Philosophy Dictionary of Arguments

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Gadamer I 134
Tragedy/Ancient Philosophy/Gadamer: What is reflected in the reflection on the tragic from Aristotle up to the present is certainly not an unchangeable being. That the nature of tragedy is presented in a unique way in the Attic tragedy is no doubt - and different for Aristotle, for whom Euripides was the most "tragic"(1) different for the one, for example, to whom Aeschylus reveals the true depth of the tragic phenomenon - but even more different for the one who thinks of Shakespeare or Hebbel. Such a change, however, does not simply mean that the question of the unified nature of the tragedy becomes irrelevant, but on the contrary, that the phenomenon presents itself in its outline, condensed into a historical unity. >Tragedy/Kierkegaard, >Tragedy/Aristotle.


1. Arist. Poet. 13, 1453 a 29.


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Explanation of symbols: Roman numerals indicate the source, arabic numerals indicate the page number. The corresponding books are indicated on the right hand side. ((s)…): Comment by the sender of the contribution.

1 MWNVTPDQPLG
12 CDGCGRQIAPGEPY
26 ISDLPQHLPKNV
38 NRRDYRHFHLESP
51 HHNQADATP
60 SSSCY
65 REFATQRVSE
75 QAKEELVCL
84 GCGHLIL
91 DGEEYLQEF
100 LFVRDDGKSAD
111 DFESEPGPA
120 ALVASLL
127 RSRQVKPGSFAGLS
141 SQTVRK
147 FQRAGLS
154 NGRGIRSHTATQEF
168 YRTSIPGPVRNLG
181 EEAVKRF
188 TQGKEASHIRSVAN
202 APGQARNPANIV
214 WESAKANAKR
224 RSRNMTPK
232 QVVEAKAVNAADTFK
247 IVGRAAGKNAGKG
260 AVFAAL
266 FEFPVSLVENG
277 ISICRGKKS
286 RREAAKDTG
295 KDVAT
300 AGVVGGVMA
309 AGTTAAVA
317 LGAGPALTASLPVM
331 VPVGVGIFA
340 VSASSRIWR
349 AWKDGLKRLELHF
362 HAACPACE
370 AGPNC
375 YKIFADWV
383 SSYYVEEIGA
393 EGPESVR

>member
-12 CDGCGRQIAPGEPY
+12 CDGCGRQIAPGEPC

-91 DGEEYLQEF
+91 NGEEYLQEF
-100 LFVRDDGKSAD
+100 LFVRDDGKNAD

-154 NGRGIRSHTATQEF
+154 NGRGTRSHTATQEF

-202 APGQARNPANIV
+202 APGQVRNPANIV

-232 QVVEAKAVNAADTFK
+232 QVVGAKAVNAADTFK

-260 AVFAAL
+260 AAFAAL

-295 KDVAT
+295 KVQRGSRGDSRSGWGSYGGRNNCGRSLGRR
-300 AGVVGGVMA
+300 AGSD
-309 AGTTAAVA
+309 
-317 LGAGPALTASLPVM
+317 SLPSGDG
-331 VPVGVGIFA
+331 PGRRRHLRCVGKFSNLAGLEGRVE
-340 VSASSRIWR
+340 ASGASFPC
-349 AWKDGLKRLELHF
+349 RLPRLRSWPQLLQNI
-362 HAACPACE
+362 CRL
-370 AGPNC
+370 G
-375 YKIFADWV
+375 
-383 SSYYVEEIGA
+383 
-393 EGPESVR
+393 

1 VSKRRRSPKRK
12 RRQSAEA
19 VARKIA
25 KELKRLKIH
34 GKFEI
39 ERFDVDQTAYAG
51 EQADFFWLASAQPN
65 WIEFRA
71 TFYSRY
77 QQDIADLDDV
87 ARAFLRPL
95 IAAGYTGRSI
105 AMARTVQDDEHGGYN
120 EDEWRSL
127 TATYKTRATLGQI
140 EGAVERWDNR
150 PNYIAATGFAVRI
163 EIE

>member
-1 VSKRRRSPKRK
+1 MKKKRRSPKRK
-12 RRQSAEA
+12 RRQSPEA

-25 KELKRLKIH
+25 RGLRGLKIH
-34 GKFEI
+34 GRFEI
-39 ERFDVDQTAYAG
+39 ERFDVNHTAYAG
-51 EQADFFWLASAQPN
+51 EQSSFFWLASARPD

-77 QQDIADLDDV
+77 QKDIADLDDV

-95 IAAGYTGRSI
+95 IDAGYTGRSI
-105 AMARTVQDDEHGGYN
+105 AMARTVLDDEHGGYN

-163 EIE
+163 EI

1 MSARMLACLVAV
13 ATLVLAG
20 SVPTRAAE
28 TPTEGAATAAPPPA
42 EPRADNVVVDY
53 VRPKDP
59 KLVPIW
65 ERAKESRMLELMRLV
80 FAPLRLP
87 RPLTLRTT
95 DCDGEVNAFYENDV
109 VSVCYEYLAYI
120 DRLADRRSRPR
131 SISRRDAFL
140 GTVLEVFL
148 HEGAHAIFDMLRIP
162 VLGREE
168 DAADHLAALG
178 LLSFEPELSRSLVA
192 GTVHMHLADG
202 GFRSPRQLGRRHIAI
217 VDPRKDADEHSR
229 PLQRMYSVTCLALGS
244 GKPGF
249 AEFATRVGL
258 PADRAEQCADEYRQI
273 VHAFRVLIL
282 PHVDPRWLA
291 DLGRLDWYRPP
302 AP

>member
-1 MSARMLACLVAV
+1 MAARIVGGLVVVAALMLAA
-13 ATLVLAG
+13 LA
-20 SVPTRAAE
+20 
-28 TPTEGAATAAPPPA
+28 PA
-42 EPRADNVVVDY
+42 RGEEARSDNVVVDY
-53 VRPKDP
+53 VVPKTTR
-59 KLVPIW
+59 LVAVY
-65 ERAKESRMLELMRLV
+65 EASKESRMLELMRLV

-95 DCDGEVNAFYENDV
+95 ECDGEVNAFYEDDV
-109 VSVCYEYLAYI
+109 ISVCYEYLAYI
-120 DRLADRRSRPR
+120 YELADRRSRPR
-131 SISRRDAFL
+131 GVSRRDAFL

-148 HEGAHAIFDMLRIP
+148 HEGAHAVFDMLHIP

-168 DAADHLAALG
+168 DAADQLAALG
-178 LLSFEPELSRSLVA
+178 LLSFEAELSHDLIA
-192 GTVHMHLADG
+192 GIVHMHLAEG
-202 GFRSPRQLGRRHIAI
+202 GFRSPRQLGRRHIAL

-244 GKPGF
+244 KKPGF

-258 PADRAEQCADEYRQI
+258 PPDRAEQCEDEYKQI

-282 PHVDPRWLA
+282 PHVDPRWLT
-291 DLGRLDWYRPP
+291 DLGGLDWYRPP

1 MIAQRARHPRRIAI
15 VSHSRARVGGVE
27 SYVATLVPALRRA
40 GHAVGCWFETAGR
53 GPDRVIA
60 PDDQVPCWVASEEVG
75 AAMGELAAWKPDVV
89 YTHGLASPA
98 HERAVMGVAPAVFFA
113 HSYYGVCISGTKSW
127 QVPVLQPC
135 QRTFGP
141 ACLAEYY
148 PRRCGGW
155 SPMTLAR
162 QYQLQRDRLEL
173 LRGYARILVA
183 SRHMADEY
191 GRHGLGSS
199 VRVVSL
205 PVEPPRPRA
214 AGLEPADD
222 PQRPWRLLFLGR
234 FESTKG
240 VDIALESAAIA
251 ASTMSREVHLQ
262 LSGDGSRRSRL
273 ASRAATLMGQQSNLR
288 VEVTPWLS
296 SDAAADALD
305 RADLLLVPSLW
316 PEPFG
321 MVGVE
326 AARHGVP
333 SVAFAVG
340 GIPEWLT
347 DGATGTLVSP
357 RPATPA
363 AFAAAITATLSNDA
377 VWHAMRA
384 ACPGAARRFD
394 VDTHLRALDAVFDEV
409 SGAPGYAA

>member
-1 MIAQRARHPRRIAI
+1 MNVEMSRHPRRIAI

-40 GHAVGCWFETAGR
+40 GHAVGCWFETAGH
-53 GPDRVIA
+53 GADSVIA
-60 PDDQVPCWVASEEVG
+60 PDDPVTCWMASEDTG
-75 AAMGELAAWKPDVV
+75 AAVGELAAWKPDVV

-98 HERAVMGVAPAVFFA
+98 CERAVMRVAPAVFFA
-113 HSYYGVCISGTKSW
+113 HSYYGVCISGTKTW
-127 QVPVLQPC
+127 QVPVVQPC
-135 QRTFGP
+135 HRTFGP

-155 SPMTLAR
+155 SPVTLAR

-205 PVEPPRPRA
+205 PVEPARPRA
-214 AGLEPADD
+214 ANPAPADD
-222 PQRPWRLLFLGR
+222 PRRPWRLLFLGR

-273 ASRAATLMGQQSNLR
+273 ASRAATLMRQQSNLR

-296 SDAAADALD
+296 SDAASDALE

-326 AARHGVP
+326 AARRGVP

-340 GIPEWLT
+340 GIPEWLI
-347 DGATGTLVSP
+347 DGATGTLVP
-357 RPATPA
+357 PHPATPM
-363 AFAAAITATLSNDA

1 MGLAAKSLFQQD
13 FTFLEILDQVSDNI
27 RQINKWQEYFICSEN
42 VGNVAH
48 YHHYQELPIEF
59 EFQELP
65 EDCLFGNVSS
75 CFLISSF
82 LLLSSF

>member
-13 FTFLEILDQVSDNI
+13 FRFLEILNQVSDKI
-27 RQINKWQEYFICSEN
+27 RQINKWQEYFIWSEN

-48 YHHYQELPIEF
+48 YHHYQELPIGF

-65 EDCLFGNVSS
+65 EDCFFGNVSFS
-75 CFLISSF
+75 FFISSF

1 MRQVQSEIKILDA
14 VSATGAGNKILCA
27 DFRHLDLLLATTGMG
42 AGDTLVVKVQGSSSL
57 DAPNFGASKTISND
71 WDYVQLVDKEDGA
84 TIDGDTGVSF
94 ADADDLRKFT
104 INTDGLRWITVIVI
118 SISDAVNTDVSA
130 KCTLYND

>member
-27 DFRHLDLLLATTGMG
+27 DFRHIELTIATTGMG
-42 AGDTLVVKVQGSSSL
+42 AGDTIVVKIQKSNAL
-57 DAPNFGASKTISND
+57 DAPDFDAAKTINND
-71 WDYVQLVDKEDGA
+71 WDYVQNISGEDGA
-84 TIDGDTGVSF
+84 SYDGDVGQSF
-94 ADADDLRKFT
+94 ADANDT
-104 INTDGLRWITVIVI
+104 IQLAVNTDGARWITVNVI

The note [Author1]Vs[Author2] or [Author]Vs[term] is an addition from the Dictionary of Arguments. If a German edition is specified, the page numbers refer to this edition.
Ancient Philosophy
Gadamer I
Hans-Georg Gadamer
Wahrheit und Methode. Grundzüge einer philosophischen Hermeneutik 7. durchgesehene Auflage Tübingen 1960/2010

Gadamer II
H. G. Gadamer
The Relevance of the Beautiful, London 1986
German Edition:
Die Aktualität des Schönen: Kunst als Spiel, Symbol und Fest Stuttgart 1977


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Ed. Martin Schulz, access date 2020-09-26
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